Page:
‘The more light the desert receives, the darker it seems to become,’ writes Eugène Fromentin.
Desert romanticism exists in that kind of paradox. Otherwise one must ask what a romantic is doing in the desert at all. The desert has no leafy groves, fragrant meadows, deep-soughing forests, or anything else which usually evokes in the romantic the right emotions. Desert romanticism already appears incomprehensible at a distance. Up close, it becomes absurd. What is romantic about an endless gravel pit?
This passage is from Sven Lindqvist’s evocative Desert Divers. I wrote recently about an expedition into the Rub’ al Khali, but never thought to question the aesthetic potency of the desert. Capitalised or otherwise, I don’t identify with romanticism, more with a form of enchanted materialism. The desert has the power to enchant me with an affective force that, I believe, helps to ease that hell-hound of depression. The desert offers a temporary suspension of time, a ‘moment of pure presence’.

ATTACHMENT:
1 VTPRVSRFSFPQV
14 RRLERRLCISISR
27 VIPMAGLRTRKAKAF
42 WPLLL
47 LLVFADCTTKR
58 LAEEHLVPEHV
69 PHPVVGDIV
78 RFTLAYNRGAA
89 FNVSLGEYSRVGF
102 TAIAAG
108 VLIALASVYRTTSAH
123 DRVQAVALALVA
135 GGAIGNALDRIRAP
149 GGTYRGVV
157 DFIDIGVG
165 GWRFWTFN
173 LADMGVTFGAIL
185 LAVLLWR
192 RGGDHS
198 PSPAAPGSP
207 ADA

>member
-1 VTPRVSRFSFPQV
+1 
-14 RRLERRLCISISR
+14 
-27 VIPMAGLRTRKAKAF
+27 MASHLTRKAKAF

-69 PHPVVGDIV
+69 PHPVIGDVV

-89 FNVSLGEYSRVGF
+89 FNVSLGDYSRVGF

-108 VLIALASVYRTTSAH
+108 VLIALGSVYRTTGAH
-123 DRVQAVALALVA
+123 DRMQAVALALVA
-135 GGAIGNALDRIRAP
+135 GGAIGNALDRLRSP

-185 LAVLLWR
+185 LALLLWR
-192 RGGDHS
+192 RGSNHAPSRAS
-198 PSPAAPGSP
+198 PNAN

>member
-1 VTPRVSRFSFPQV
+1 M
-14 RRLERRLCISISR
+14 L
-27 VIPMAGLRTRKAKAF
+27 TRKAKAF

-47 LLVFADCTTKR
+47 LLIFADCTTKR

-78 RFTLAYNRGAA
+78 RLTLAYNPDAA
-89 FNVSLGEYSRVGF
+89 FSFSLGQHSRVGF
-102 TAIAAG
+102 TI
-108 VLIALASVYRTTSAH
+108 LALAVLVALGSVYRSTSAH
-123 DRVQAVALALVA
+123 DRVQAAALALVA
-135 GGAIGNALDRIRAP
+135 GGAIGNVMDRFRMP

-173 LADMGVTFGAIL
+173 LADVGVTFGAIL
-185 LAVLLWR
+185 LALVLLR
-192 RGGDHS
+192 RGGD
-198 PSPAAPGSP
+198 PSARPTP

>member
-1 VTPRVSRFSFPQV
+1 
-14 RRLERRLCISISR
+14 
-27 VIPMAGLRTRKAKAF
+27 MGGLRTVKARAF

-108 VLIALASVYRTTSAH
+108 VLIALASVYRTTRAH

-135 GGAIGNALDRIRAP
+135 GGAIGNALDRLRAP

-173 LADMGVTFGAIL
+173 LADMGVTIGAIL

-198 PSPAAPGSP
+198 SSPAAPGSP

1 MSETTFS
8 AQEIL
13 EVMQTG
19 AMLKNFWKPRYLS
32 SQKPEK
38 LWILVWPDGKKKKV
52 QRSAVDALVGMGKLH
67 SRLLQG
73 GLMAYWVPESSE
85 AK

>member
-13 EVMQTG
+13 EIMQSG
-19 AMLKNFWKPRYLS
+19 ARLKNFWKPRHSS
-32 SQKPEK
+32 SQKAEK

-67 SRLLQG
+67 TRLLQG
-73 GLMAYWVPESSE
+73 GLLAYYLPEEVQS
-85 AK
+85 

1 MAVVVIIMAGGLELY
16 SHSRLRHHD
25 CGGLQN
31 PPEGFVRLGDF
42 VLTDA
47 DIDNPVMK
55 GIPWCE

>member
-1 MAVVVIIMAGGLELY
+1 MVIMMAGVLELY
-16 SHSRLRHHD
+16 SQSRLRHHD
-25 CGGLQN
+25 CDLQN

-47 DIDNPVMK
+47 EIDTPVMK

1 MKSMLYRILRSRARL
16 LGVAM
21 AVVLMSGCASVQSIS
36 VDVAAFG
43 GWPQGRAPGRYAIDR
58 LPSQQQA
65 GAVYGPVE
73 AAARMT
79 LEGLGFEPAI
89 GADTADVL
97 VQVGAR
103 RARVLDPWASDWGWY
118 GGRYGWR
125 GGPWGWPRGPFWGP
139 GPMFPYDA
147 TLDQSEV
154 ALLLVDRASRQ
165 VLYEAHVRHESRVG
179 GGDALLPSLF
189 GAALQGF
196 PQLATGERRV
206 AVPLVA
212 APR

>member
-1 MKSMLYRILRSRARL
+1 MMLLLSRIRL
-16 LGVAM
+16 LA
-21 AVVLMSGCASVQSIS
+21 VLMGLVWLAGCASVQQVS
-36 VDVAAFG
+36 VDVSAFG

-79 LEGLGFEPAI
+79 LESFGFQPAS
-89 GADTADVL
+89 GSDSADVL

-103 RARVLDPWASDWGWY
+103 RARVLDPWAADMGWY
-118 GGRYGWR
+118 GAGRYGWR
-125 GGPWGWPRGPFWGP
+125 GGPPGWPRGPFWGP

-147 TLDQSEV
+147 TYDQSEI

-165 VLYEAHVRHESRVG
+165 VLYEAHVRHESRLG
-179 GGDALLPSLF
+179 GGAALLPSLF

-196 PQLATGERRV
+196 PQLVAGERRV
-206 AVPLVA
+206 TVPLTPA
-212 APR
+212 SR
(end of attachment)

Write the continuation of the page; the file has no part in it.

[Thanks, Michelle, for the recommendation.]